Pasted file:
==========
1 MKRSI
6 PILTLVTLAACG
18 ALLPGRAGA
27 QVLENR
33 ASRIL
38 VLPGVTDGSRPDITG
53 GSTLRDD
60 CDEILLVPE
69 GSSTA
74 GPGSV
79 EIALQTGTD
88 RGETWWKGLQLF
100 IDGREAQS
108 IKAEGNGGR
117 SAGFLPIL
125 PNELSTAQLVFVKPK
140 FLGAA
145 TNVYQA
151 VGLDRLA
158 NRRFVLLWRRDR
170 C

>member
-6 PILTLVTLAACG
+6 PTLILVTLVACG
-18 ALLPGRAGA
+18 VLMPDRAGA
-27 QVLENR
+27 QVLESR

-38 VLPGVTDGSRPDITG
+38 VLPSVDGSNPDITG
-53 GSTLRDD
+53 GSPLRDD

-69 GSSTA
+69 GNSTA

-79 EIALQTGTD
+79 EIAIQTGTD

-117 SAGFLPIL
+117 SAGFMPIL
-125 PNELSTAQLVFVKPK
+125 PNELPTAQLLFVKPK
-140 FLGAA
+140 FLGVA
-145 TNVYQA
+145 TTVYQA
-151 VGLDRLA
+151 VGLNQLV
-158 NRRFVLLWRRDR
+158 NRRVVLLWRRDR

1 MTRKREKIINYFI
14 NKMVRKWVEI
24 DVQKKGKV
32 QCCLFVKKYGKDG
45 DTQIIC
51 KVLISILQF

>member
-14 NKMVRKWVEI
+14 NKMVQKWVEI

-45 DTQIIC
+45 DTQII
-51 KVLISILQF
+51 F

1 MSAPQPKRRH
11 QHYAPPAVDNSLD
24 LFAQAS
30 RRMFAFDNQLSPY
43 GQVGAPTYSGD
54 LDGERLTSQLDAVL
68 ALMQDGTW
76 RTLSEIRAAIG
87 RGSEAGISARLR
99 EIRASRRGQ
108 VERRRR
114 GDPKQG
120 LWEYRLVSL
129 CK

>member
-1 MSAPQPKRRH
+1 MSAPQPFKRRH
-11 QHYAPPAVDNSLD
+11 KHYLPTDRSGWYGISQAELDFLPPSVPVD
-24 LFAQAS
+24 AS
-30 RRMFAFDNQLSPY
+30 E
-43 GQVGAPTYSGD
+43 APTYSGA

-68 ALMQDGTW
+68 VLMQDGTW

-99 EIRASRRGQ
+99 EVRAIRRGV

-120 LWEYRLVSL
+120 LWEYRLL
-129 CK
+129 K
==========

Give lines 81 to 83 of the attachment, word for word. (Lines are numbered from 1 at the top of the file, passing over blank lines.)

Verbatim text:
-24 LFAQAS
+24 AS
-30 RRMFAFDNQLSPY